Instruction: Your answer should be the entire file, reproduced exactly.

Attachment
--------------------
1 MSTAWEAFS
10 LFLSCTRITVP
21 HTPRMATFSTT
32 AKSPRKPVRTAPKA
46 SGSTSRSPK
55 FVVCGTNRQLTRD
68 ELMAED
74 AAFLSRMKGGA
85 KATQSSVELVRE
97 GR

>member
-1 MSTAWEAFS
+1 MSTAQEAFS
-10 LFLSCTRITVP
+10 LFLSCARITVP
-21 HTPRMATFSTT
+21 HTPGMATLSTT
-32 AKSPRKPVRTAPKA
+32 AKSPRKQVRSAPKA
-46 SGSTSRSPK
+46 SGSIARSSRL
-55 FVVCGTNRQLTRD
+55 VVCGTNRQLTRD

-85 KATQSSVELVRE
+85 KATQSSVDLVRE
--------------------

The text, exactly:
1 MSTAWEAFS
10 LFLSCTRITVP
21 HTPRMATFSTT
32 AKSPRKPVRTAPKA
46 SGSTSRSPK
55 FVVCGTNRQLTRD
68 ELMAED
74 AAFLSRMKGGA
85 KATQSSVELVRE
97 GR

>member
-1 MSTAWEAFS
+1 MSTAQEAFS
-10 LFLSCTRITVP
+10 LFLSCARITVP
-21 HTPRMATFSTT
+21 HTPGMATLSTT
-32 AKSPRKPVRTAPKA
+32 AKSPRKQVRSAPKA
-46 SGSTSRSPK
+46 SGSIARSSRL
-55 FVVCGTNRQLTRD
+55 VVCGTNRQLTRD

-85 KATQSSVELVRE
+85 KATQSSVDLVRE